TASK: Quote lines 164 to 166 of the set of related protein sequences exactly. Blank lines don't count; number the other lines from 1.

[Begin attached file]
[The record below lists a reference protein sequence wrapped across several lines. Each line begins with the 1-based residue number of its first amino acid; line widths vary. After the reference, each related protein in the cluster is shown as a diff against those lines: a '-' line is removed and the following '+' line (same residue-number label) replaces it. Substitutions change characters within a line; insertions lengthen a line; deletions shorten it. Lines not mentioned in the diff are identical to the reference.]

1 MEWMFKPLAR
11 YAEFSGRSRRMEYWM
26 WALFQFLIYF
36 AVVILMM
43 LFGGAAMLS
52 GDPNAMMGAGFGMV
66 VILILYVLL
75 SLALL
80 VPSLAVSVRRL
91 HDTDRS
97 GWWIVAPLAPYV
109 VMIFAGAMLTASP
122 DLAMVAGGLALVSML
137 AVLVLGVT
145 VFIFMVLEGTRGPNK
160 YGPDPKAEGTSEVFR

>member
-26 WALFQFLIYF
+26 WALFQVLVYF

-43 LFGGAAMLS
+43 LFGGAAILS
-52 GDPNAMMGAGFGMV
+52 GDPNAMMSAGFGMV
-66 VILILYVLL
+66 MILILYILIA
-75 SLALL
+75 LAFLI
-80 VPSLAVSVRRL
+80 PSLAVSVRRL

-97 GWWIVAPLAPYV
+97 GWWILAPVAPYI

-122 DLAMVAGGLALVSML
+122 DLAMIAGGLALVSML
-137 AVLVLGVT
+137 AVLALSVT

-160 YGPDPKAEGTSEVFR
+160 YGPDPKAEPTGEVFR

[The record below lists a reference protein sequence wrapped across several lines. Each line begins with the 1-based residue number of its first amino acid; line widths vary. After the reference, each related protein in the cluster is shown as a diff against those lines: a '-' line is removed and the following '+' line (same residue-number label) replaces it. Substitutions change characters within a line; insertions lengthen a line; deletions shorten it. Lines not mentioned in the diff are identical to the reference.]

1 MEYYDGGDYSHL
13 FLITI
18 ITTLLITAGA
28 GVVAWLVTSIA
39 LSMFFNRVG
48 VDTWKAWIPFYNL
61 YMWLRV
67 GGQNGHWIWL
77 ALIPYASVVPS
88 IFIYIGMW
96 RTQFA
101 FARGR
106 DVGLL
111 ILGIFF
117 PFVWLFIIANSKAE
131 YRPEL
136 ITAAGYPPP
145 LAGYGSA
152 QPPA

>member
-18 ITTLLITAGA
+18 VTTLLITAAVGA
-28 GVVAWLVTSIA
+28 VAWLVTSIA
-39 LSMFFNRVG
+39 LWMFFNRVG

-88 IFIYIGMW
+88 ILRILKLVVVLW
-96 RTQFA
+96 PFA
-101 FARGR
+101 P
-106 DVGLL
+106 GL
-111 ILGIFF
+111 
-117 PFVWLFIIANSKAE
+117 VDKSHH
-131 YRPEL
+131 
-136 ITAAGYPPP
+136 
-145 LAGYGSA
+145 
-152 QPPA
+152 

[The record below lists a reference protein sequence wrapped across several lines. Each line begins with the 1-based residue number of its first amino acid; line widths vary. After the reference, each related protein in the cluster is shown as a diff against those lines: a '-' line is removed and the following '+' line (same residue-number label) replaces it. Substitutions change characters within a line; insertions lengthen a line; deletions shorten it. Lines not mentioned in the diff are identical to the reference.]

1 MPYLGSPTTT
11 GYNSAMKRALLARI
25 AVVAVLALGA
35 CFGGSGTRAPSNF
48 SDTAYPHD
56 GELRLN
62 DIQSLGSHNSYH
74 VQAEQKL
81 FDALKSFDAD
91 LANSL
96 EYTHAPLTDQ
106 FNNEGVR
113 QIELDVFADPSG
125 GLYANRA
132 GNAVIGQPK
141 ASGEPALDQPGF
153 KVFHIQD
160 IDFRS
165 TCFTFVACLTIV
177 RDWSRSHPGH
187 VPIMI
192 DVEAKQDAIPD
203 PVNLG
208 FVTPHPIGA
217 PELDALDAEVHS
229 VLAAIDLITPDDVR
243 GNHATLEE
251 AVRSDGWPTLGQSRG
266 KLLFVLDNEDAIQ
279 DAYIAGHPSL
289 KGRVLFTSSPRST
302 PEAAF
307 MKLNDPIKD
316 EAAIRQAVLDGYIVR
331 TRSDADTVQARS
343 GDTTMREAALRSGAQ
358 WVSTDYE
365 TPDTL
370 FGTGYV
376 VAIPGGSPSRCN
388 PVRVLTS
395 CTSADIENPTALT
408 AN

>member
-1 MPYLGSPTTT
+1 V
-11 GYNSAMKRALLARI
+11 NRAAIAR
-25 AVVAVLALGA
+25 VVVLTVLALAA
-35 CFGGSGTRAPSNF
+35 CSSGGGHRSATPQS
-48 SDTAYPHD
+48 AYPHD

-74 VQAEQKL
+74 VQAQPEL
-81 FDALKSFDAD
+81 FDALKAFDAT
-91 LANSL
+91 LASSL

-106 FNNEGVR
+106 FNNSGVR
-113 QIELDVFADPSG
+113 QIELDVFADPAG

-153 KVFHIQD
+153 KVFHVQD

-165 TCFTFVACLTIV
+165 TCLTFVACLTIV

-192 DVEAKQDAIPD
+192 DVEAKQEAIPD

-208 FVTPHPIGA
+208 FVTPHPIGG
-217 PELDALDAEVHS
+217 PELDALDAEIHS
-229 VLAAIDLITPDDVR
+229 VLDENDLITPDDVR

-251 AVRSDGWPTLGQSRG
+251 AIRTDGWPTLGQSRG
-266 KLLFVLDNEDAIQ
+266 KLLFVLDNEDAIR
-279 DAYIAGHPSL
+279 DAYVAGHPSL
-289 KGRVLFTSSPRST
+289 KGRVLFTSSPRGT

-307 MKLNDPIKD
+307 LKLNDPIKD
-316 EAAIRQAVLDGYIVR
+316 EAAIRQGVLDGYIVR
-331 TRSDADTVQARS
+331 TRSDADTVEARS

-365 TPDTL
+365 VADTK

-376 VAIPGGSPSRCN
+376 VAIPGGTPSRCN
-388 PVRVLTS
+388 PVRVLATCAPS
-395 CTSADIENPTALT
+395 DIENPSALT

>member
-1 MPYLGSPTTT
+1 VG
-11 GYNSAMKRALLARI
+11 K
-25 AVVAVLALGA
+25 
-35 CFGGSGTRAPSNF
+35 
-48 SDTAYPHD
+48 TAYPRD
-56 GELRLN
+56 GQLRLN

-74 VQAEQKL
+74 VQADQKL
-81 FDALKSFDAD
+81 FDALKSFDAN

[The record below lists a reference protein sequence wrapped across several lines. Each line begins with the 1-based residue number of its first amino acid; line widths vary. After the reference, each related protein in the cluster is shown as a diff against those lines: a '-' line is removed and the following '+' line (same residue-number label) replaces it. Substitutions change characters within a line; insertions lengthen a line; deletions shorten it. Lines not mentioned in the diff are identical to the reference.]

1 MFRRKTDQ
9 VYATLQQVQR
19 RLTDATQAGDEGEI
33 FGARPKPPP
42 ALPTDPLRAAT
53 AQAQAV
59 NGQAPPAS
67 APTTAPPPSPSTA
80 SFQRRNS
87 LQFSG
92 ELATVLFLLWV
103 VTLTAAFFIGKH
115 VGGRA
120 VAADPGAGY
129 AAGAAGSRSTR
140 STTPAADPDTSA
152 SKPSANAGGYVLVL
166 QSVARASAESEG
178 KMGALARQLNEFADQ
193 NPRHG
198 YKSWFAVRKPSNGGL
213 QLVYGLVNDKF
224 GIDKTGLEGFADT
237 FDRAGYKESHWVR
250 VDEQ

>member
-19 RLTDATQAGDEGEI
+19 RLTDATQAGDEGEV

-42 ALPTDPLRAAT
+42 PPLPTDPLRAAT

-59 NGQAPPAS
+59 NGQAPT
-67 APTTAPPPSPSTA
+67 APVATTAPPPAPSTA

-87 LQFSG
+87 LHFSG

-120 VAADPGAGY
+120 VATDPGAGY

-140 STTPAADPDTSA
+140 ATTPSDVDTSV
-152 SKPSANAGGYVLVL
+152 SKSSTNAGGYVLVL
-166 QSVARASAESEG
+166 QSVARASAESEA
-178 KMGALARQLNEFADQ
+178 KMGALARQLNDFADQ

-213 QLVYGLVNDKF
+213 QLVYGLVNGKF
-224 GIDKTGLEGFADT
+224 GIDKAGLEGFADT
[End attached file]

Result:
+251 AIRTDGWPTLGQSRG
-266 KLLFVLDNEDAIQ
+266 KLLFVLDNEDAIR